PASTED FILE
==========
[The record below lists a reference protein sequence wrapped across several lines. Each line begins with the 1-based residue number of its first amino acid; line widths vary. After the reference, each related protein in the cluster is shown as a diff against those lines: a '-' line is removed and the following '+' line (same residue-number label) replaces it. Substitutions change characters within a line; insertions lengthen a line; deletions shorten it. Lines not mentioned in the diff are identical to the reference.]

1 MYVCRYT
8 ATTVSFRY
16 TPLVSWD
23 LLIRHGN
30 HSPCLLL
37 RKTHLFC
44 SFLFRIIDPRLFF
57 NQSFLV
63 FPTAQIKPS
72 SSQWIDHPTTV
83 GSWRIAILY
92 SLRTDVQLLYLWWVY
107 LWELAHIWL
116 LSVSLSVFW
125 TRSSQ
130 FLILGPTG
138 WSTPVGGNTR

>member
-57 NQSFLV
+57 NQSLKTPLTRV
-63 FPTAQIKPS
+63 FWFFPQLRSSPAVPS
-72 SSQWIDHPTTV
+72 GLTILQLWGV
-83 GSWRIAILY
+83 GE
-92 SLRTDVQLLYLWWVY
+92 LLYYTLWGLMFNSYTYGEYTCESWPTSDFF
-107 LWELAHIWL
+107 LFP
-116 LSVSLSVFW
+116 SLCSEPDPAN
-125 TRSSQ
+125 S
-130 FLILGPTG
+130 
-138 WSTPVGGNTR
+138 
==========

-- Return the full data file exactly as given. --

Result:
[The record below lists a reference protein sequence wrapped across several lines. Each line begins with the 1-based residue number of its first amino acid; line widths vary. After the reference, each related protein in the cluster is shown as a diff against those lines: a '-' line is removed and the following '+' line (same residue-number label) replaces it. Substitutions change characters within a line; insertions lengthen a line; deletions shorten it. Lines not mentioned in the diff are identical to the reference.]

1 MYVCRYT
8 ATTVSFRY
16 TPLVSWD
23 LLIRHGN
30 HSPCLLL
37 RKTHLFC
44 SFLFRIIDPRLFF
57 NQSFLV
63 FPTAQIKPS
72 SSQWIDHPTTV
83 GSWRIAILY
92 SLRTDVQLLYLWWVY
107 LWELAHIWL
116 LSVSLSVFW
125 TRSSQ
130 FLILGPTG
138 WSTPVGGNTR

>member
-57 NQSFLV
+57 NQSLKTPLTRV
-63 FPTAQIKPS
+63 FWFFPQLRSSPAVPS
-72 SSQWIDHPTTV
+72 GLTILQLWGV
-83 GSWRIAILY
+83 GE
-92 SLRTDVQLLYLWWVY
+92 LLYYTLWGLMFNSYTYGEYTCESWPTSDFF
-107 LWELAHIWL
+107 LFP
-116 LSVSLSVFW
+116 SLCSEPDPAN
-125 TRSSQ
+125 S
-130 FLILGPTG
+130 
-138 WSTPVGGNTR
+138 